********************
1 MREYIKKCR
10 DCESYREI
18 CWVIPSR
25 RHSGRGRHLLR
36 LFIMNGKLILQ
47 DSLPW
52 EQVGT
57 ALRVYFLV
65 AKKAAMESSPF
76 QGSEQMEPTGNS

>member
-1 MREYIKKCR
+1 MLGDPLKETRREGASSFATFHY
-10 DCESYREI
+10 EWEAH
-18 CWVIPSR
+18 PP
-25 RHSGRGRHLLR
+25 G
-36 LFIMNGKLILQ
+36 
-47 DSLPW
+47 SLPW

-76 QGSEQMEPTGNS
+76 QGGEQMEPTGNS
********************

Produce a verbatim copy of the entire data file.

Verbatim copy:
1 MREYIKKCR
10 DCESYREI
18 CWVIPSR
25 RHSGRGRHLLR
36 LFIMNGKLILQ
47 DSLPW
52 EQVGT
57 ALRVYFLV
65 AKKAAMESSPF
76 QGSEQMEPTGNS

>member
-1 MREYIKKCR
+1 MLGDPLKETRREGASSFATFHY
-10 DCESYREI
+10 EWEAH
-18 CWVIPSR
+18 PP
-25 RHSGRGRHLLR
+25 G
-36 LFIMNGKLILQ
+36 
-47 DSLPW
+47 SLPW

-76 QGSEQMEPTGNS
+76 QGGEQMEPTGNS